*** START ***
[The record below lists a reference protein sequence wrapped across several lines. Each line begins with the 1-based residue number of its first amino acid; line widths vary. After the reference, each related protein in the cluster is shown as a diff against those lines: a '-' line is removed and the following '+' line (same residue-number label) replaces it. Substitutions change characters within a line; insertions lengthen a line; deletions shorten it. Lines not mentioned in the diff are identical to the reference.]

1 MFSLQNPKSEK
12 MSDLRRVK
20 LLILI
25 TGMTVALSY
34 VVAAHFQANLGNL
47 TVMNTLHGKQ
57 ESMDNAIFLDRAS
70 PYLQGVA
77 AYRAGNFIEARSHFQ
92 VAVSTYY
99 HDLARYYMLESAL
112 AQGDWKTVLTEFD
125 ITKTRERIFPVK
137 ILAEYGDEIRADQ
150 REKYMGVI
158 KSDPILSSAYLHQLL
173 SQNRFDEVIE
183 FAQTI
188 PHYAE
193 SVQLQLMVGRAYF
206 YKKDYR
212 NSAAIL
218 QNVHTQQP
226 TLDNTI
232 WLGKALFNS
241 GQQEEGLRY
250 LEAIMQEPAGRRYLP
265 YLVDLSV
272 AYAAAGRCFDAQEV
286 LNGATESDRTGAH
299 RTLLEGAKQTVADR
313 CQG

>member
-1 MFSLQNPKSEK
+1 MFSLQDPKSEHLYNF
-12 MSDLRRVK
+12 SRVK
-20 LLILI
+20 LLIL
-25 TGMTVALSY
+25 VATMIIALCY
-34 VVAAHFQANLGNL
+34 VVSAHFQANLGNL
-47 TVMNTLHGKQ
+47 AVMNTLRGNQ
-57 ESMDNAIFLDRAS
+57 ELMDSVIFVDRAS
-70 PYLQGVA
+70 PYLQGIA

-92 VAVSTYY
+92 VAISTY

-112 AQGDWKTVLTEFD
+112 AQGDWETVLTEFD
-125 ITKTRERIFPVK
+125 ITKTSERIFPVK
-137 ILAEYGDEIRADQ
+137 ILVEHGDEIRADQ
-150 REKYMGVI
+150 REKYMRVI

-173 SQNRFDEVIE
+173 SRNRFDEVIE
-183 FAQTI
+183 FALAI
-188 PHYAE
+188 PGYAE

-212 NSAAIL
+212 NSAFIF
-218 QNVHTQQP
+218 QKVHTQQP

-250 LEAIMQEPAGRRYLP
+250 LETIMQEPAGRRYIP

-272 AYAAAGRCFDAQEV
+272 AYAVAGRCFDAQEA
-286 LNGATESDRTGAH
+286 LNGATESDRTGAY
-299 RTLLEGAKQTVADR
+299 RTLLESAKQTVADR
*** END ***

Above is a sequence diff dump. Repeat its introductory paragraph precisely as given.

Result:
[The record below lists a reference protein sequence wrapped across several lines. Each line begins with the 1-based residue number of its first amino acid; line widths vary. After the reference, each related protein in the cluster is shown as a diff against those lines: a '-' line is removed and the following '+' line (same residue-number label) replaces it. Substitutions change characters within a line; insertions lengthen a line; deletions shorten it. Lines not mentioned in the diff are identical to the reference.]